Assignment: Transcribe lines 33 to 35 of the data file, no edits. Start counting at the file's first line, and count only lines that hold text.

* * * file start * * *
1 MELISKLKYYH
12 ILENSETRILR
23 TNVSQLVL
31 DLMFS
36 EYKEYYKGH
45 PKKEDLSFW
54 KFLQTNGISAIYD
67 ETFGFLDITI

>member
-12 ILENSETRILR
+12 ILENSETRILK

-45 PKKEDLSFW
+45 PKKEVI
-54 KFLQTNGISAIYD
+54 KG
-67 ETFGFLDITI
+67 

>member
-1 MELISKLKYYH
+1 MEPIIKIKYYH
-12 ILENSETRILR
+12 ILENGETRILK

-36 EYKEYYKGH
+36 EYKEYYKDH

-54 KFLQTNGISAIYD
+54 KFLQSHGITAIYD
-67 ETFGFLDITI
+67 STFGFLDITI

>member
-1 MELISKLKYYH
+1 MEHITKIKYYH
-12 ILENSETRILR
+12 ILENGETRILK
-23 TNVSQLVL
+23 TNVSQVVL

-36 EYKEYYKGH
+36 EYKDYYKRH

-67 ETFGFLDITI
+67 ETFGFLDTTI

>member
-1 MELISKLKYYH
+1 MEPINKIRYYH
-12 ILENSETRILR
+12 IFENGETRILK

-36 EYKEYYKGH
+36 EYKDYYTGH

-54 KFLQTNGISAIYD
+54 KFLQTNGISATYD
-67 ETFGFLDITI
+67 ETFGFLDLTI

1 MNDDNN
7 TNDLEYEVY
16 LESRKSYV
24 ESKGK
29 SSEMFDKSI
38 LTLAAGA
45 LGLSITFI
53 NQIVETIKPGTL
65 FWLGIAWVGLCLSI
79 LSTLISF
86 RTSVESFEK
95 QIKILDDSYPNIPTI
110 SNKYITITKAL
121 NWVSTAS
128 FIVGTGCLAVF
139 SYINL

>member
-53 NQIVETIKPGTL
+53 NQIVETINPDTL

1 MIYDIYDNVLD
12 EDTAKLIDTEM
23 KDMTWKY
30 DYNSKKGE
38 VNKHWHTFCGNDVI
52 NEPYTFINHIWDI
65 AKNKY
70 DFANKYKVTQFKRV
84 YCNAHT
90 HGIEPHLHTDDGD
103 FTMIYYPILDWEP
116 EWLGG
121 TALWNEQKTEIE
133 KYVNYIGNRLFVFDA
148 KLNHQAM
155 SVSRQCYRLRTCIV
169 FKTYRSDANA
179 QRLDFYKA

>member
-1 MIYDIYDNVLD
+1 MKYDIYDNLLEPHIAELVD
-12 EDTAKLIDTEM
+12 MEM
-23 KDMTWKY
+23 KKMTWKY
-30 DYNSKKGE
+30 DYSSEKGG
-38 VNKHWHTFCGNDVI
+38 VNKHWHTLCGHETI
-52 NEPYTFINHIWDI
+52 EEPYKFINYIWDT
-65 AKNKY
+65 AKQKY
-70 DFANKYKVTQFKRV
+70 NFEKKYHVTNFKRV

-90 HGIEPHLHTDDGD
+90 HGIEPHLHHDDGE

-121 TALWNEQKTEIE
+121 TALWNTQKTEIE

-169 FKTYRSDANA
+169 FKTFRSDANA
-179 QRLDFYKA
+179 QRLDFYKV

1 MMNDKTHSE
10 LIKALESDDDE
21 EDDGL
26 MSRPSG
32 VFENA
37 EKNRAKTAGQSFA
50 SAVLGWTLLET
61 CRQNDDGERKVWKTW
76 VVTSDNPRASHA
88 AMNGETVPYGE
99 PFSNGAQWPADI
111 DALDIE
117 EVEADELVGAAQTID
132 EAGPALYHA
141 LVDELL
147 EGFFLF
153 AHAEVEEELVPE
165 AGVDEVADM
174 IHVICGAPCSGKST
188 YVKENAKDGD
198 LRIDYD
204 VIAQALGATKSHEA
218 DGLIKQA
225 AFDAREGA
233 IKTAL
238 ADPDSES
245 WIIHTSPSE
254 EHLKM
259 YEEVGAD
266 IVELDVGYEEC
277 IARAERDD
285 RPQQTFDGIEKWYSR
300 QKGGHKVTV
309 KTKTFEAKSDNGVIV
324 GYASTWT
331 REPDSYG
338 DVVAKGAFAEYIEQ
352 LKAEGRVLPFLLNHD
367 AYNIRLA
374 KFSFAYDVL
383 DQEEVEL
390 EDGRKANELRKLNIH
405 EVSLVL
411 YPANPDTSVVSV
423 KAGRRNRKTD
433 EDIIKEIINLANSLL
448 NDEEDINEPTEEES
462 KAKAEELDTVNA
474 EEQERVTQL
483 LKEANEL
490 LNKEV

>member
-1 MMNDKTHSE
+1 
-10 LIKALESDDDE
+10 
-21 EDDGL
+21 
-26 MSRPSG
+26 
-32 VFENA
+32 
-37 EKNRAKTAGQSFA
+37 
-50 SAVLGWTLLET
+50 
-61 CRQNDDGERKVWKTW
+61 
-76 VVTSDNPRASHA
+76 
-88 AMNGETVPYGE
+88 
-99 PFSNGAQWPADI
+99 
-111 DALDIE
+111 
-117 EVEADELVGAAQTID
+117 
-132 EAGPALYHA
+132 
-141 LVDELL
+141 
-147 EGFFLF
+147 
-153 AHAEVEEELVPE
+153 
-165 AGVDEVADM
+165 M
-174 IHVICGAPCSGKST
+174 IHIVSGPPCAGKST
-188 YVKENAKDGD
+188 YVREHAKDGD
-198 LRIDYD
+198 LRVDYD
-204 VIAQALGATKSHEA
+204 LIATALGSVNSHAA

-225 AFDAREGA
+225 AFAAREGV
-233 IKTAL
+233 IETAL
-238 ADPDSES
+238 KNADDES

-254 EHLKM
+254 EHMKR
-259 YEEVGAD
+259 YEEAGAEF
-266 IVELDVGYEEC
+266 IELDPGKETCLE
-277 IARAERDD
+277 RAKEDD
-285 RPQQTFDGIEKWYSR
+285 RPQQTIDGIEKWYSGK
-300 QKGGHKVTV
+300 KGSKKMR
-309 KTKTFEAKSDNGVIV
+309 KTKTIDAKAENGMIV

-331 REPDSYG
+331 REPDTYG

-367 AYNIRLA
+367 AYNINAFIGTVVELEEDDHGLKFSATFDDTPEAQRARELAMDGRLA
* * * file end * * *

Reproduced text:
+12 ILENGETRILK
-23 TNVSQLVL
+23 TNVSQVVL